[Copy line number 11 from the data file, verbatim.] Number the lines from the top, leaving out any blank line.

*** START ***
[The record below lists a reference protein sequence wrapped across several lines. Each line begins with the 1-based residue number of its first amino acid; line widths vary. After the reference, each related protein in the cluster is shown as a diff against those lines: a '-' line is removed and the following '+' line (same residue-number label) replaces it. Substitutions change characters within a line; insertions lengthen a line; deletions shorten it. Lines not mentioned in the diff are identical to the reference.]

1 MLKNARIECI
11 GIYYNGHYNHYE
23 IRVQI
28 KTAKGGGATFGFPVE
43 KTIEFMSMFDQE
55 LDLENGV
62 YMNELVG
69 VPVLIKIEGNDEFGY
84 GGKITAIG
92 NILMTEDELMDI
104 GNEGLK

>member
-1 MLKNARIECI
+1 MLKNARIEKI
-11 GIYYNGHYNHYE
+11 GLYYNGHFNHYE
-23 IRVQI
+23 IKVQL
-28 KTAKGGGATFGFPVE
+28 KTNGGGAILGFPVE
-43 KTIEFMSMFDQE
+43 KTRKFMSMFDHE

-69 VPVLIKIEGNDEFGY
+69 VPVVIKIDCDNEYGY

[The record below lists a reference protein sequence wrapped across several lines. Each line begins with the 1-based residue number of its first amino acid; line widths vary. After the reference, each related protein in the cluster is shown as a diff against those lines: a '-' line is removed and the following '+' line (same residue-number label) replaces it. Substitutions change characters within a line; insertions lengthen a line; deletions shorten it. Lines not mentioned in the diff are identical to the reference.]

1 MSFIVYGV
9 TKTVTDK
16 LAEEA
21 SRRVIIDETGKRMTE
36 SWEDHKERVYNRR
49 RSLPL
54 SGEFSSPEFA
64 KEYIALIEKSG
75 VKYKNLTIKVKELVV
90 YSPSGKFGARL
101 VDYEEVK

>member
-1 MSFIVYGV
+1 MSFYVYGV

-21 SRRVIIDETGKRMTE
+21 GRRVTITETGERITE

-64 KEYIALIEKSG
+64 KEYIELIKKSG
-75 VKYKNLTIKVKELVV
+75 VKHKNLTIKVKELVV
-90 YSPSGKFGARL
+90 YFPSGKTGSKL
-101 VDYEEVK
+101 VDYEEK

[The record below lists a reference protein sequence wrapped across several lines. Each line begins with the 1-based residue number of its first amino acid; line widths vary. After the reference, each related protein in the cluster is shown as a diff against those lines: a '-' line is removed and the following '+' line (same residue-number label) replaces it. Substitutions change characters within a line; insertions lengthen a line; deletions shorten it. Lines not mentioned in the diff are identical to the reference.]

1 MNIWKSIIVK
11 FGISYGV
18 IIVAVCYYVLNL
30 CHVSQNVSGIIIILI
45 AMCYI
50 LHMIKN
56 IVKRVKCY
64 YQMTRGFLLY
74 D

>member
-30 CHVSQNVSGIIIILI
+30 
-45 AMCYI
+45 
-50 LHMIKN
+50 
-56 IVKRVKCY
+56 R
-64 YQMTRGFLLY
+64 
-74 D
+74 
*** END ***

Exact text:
92 NILMTEDELMDI